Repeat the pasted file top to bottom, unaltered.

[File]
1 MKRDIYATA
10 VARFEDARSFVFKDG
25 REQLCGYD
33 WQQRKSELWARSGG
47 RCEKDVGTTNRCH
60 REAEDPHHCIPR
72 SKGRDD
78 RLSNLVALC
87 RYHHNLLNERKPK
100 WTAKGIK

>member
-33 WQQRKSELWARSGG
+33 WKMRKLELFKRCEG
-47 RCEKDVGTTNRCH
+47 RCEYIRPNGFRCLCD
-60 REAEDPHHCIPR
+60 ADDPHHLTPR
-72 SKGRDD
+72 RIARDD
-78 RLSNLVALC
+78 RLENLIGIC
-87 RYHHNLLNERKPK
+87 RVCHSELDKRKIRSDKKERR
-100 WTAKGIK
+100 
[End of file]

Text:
1 MKRDIYATA
10 VARFEDARSFVFKDG
25 REQLCGYD
33 WQQRKSELWARSGG
47 RCEKDVGTTNRCH
60 REAEDPHHCIPR
72 SKGRDD
78 RLSNLVALC
87 RYHHNLLNERKPK
100 WTAKGIK

>member
-33 WQQRKSELWARSGG
+33 WKMRKLELFKRCEG
-47 RCEKDVGTTNRCH
+47 RCEYIRPNGFRCLCD
-60 REAEDPHHCIPR
+60 ADDPHHLTPR
-72 SKGRDD
+72 RIARDD
-78 RLSNLVALC
+78 RLENLIGIC
-87 RYHHNLLNERKPK
+87 RVCHSELDKRKIRSDKKERR
-100 WTAKGIK
+100 